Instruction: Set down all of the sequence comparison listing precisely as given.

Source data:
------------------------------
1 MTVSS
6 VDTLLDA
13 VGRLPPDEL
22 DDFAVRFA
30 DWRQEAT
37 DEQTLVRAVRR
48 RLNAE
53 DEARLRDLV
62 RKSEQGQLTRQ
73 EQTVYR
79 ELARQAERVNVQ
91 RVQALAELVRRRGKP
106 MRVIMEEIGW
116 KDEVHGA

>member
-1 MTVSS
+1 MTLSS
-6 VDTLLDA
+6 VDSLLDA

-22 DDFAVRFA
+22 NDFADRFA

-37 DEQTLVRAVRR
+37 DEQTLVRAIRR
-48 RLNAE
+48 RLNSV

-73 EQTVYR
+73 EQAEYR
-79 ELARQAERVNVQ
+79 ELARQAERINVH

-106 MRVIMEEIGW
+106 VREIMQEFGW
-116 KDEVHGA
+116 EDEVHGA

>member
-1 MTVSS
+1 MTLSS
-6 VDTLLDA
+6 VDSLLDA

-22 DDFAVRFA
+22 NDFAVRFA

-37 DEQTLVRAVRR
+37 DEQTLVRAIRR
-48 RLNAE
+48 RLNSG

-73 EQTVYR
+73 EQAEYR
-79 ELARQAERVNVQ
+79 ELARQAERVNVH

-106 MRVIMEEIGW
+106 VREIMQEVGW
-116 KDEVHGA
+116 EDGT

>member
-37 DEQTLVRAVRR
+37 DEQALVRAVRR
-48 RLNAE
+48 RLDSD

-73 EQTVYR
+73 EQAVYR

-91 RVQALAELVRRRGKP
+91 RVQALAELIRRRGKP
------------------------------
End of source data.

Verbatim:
1 MTVSS
6 VDTLLDA
13 VGRLPPDEL
22 DDFAVRFA
30 DWRQEAT
37 DEQTLVRAVRR
48 RLNAE
53 DEARLRDLV
62 RKSEQGQLTRQ
73 EQTVYR
79 ELARQAERVNVQ
91 RVQALAELVRRRGKP
106 MRVIMEEIGW
116 KDEVHGA

>member
-1 MTVSS
+1 MTLSS
-6 VDTLLDA
+6 VDSLLDA

-22 DDFAVRFA
+22 NDFADRFA

-37 DEQTLVRAVRR
+37 DEQTLVRAIRR
-48 RLNAE
+48 RLNSV

-73 EQTVYR
+73 EQAEYR
-79 ELARQAERVNVQ
+79 ELARQAERINVH

-106 MRVIMEEIGW
+106 VREIMQEFGW
-116 KDEVHGA
+116 EDEVHGA

>member
-1 MTVSS
+1 MTLSS
-6 VDTLLDA
+6 VDSLLDA

-22 DDFAVRFA
+22 NDFAVRFA

-37 DEQTLVRAVRR
+37 DEQTLVRAIRR
-48 RLNAE
+48 RLNSG

-73 EQTVYR
+73 EQAEYR
-79 ELARQAERVNVQ
+79 ELARQAERVNVH

-106 MRVIMEEIGW
+106 VREIMQEVGW
-116 KDEVHGA
+116 EDGT

>member
-37 DEQTLVRAVRR
+37 DEQALVRAVRR
-48 RLNAE
+48 RLDSD

-73 EQTVYR
+73 EQAVYR

-91 RVQALAELVRRRGKP
+91 RVQALAELIRRRGKP